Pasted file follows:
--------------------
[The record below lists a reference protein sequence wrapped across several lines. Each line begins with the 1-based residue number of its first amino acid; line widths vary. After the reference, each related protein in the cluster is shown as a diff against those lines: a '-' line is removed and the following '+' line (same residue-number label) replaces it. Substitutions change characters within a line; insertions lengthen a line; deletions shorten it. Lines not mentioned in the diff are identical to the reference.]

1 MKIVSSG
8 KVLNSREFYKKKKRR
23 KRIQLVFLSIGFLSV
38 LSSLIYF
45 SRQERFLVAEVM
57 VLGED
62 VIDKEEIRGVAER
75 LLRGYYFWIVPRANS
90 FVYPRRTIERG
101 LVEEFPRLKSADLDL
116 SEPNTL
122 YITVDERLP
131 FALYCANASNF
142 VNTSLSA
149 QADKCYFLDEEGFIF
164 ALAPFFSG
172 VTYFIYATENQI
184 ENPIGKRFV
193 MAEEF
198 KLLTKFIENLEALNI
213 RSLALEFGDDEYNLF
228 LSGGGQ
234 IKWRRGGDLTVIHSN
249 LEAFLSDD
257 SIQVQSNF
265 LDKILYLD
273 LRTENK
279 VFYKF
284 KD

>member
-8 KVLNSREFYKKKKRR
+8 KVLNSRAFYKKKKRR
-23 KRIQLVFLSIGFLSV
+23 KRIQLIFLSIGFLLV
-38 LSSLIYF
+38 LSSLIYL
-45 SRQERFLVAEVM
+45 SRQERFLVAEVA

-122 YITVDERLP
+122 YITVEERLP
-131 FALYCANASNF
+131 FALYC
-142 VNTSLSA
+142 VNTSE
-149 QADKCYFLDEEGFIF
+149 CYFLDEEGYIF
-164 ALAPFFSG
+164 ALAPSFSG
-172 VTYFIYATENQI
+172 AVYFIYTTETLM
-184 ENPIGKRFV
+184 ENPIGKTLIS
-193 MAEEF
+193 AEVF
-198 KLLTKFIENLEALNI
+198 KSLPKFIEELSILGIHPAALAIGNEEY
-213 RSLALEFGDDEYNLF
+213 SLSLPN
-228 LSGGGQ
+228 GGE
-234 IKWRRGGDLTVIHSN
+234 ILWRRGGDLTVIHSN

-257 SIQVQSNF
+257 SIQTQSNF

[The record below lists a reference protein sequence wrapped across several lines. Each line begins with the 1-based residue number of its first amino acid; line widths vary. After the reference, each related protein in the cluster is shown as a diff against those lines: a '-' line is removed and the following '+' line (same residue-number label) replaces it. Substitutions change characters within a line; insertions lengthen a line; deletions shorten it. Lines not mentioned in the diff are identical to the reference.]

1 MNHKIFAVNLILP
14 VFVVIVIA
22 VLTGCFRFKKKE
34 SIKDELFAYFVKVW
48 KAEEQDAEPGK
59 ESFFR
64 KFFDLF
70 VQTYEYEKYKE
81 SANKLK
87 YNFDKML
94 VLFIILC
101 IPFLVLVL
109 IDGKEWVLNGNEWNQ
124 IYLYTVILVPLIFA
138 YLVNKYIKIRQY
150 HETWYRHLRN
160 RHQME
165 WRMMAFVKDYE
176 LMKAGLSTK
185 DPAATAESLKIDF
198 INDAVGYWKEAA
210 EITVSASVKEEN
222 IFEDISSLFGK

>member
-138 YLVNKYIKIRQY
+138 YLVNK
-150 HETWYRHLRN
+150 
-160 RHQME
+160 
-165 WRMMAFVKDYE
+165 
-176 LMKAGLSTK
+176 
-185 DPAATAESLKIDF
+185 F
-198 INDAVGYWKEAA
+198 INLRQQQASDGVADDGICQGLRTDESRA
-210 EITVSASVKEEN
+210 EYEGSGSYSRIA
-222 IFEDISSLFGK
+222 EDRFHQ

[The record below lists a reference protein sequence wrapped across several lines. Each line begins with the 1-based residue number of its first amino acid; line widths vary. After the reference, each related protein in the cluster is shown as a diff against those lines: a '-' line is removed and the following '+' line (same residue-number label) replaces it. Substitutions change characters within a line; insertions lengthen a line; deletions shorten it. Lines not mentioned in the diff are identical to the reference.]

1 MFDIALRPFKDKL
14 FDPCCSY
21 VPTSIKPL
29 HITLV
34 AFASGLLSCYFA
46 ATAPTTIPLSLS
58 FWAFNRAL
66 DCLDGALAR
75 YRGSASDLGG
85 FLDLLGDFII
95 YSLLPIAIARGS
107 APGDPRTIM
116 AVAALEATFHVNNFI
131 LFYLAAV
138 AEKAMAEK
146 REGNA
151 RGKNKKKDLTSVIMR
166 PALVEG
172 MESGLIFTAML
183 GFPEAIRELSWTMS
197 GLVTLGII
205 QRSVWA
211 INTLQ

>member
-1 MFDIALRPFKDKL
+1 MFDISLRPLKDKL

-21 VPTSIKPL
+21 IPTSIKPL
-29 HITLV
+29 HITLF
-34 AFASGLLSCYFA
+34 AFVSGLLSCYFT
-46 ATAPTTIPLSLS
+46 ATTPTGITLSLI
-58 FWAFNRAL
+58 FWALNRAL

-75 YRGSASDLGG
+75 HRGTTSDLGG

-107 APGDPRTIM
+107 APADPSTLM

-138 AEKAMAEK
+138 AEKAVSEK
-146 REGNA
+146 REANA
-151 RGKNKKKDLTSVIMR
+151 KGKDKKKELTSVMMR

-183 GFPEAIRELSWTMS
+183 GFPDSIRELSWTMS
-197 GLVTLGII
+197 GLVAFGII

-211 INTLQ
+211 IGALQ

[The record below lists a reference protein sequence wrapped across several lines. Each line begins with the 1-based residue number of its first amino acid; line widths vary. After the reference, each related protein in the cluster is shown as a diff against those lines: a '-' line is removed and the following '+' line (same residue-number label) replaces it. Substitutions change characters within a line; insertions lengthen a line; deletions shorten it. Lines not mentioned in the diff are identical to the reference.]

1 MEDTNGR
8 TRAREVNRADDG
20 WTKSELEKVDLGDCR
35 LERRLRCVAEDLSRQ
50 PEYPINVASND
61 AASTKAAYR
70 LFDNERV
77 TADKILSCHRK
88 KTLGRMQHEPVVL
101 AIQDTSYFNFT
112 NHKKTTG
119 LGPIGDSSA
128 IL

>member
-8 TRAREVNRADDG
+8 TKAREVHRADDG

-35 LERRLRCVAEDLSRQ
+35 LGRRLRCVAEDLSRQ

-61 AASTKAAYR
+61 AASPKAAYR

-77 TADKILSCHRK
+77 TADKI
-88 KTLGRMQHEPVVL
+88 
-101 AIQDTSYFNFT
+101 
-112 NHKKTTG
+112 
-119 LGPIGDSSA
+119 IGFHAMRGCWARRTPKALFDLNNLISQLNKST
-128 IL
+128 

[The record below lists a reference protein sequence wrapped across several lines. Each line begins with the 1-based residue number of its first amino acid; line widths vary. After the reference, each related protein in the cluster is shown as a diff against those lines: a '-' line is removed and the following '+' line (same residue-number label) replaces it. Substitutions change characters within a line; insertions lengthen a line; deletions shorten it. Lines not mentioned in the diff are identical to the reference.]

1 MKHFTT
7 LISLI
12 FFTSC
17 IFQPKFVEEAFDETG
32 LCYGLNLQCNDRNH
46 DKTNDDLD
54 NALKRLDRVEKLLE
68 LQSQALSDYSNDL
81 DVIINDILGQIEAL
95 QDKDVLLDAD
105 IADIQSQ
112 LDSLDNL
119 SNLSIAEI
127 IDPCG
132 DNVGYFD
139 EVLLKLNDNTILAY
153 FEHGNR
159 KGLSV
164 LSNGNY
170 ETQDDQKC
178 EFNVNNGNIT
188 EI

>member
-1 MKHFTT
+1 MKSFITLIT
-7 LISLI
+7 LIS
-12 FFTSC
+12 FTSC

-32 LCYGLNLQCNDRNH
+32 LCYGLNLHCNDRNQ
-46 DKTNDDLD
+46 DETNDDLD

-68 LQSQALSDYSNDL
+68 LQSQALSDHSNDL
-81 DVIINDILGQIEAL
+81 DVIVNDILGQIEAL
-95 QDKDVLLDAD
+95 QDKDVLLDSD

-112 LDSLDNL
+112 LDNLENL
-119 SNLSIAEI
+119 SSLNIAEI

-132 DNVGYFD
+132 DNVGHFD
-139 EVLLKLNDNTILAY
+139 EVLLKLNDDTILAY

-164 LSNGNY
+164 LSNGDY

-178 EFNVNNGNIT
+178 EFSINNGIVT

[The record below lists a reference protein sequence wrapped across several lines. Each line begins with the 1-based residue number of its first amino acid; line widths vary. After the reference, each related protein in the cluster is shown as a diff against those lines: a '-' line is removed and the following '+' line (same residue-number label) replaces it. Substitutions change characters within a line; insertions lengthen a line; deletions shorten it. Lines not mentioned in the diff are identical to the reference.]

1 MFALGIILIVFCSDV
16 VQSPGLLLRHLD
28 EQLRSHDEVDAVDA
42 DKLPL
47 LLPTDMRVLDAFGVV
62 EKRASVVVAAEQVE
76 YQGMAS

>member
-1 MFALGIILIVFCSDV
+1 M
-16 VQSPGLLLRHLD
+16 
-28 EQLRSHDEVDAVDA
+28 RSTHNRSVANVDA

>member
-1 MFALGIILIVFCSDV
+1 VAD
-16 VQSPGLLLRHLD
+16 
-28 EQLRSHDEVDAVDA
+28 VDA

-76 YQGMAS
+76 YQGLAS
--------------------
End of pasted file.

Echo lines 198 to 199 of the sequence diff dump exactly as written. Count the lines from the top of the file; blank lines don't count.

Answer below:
12 FFTSC
17 IFQPKFVEEAFDETG